ADVERTISEMENT

Cultures & immigration beat: New Web tool helps citizens in training

  • Article by: Allie Shah
  • Star Tribune
  • May 29, 2012 - 5:54 PM

I've been to many naturalization ceremonies and have always enjoyed watching the excitement of newly minted U.S. citizens as they recite the Oath of Allegiance.

That proud moment comes only after they've passed the required citizenship test. The oral exam requires basic knowledge of U.S. history and government and enough English to communicate. To help aspiring citizens get ready for the test, the U.S. Citizenship and Immigration Services (USCIS) and the Smithsonian Institution recently launched an interactive website.

Called "Preparing for the Oath: U.S. History and Civics for Citizenship," the site is at www.americanhistory.si.edu/citizenship.

It uses videos and other multimedia tools to display relevant artifacts from the Smithsonian Institution's collection. Information on the site covers 15 themes, including symbols and holidays; voting; U.S. geography; the president; the courts and Congress.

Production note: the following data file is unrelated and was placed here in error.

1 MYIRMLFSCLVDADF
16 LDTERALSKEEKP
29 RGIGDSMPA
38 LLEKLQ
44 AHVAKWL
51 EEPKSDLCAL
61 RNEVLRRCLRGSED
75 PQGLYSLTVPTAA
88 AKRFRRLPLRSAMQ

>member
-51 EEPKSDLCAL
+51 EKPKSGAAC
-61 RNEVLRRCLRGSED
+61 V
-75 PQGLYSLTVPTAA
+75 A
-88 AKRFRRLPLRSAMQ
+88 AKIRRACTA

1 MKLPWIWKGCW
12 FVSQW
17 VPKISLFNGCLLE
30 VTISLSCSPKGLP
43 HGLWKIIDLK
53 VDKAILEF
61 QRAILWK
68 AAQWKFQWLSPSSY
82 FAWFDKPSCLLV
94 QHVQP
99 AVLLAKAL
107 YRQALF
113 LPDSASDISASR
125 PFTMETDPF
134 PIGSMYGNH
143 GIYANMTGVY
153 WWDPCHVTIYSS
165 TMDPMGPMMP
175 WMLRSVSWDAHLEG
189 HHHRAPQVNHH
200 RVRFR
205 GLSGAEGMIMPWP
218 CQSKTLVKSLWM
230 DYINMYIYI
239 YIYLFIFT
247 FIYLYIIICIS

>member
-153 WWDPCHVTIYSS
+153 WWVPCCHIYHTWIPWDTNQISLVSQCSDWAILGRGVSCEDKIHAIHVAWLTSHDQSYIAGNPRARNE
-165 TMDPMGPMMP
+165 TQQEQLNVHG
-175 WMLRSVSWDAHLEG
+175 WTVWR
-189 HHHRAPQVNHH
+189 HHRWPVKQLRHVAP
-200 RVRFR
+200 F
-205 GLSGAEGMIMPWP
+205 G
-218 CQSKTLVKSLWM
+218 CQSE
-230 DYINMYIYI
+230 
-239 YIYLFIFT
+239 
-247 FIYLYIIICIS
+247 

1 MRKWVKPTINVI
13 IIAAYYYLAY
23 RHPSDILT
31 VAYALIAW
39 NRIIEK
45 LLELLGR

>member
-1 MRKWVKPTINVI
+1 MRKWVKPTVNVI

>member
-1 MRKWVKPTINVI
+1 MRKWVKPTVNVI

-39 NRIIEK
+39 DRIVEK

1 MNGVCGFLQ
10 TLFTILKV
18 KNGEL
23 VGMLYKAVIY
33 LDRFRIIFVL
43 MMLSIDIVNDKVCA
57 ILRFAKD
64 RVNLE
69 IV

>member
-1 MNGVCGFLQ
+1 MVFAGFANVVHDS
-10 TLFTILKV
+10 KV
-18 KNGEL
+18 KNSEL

"It brings to life the country's history through objects and illustrations and other engaging visuals," said Daniel Cosgrove, a USCIS spokesman. "It really does a great job in going beyond rote memorization and allowing people to really learn the history."

The civics portion of the citizenship test includes 100 questions from which the officer administering the test can draw.

A person applying for citizenship will be asked 10 questions and must answer six of them correctly in order to pass, Cosgrove explained. The new Web study aid incorporates information from those 100 questions.

The launching of the Web tool is the latest effort by the USCIS to demystify the process of becoming a citizen. An estimated 8 million people in the United States are eligible for citizenship and have not applied.

"The citizenship test was never designed as a barrier to U.S. citizenship," Cosgrove said. "It was designed as a tool for people to learn about our history and civics to help them integrate better. In other words, it gives them a stake."

Allie Shah • 612-673-4488

© 2014 Star Tribune